And many of us have the belief that mothballs — other than their
aggressive & horrendous stench — are harmless.
But this is not the case at all....and if you can smell them,
that means you are also inhaling the toxic outgassing.
most common chemicals used in their production.
What these chemicals do is to slowly break down from solids into
gases to better kill stuff.
In the process, the outgassing can permeate deep into the wood grain.
chemicals was used to make the deadly little nuggets,
you can't be certain what method will work
as different techniques will have different levels of effectiveness
depending on the chemical used.
Naphthalene will breakdown with sunlight and
moving air after about 3-5 days.
It isn't, however, very water soluble.
On the other hand, paradichlorobenzene resists sunlight
(and has a reported half life of 60 days!)
but is a bit more affected by water.
This might explain why some techniques work, only some of the time.
Regardless, it's not very practical to allow a piece to sunbathe for two months...
before giving it a nice bath!
used with excellent results:
1. Remove any drawers and position the piece to give you the greatest access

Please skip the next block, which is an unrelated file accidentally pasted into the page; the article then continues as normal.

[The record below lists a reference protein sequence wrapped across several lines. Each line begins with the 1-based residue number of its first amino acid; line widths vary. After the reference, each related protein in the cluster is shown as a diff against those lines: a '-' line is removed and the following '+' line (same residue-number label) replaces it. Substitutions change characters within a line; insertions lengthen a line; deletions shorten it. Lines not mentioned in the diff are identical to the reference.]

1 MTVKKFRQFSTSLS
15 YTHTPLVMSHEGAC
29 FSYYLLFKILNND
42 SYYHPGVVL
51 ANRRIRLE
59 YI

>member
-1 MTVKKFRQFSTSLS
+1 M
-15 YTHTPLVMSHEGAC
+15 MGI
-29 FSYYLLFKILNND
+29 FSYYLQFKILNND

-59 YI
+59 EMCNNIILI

3. Add 30 drops of essential oil and give it a good shake.
I use Purification from Young Living www.youngliving.org It's specifically designed to clean, disinfect & neutralise odours, but most essential oils that are citrus-based work well (I've found better than sweet or floral scented oils). Peppermint is another option & it will also help deter bugs & critters from coming back.
4. Spray entire surface, especially untreated timber, until wet.
5. Allow the wood to dry in a well-ventilated area or outdoors, under cover if possible. When you spray, the liquid will reactivate the mothball gases, so take precautions. However, the best way to know that it's worked or if you need to repeat the process...is to give it a sniff!
6. The final step? I add essential oil to my paint! It doesn't alter the colour or finish & it feels like a bit of insurance against any mothball madness creeping back in.
Not a fan of vinegar? Don't have a spray bottle on-hand?
Here are a few more options:
• Sanding is another alternative, but my last as it can be tedious and you really MUST wear a respirator & safety glasses.
• Another alternative is to seal/varnish/shellac the piece entirely to seal the gases in. And if the piece has lots of nooks and crannies and drawer rails, a poly spray would likely be the easiest solution.
Please ask any questions and feel free to share the article. Hoping this helps you and happy upcycling!